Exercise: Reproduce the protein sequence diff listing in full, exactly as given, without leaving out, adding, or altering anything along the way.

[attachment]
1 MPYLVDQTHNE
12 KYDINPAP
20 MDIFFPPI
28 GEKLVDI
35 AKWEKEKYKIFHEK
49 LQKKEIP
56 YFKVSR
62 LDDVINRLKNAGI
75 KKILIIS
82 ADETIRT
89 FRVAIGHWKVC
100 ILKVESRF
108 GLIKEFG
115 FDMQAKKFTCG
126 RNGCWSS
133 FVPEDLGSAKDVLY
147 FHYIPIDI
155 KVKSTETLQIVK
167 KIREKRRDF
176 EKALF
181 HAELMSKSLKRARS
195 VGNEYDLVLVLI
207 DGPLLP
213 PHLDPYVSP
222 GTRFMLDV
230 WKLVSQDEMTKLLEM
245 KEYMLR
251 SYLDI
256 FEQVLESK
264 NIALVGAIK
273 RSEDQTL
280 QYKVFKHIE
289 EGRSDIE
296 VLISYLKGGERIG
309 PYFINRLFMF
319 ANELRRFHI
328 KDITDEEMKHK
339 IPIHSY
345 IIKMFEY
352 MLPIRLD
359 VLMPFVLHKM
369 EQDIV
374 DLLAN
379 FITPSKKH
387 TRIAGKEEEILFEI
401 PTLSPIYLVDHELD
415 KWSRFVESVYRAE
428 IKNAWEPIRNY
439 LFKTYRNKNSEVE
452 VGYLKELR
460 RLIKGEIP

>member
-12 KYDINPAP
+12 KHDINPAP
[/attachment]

1 MPYLVDQTHNE
12 KYDINPAP
20 MDIFFPPI
28 GEKLVDI
35 AKWEKEKYKIFHEK
49 LQKKEIP
56 YFKVSR
62 LDDVINRLKNAGI
75 KKILIIS
82 ADETIRT
89 FRVAIGHWKVC
100 ILKVESRF
108 GLIKEFG
115 FDMQAKKFTCG
126 RNGCWSS
133 FVPEDLGSAKDVLY
147 FHYIPIDI
155 KVKSTETLQIVK
167 KIREKRRDF
176 EKALF
181 HAELMSKSLKRARS
195 VGNEYDLVLVLI
207 DGPLLP
213 PHLDPYVSP
222 GTRFMLDV
230 WKLVSQDEMTKLLEM
245 KEYMLR
251 SYLDI
256 FEQVLESK
264 NIALVGAIK
273 RSEDQTL
280 QYKVFKHIE
289 EGRSDIE
296 VLISYLKGGERIG
309 PYFINRLFMF
319 ANELRRFHI
328 KDITDEEMKHK
339 IPIHSY
345 IIKMFEY
352 MLPIRLD
359 VLMPFVLHKM
369 EQDIV
374 DLLAN
379 FITPSKKH
387 TRIAGKEEEILFEI
401 PTLSPIYLVDHELD
415 KWSRFVESVYRAE
428 IKNAWEPIRNY
439 LFKTYRNKNSEVE
452 VGYLKELR
460 RLIKGEIP

>member
-12 KYDINPAP
+12 KHDINPAP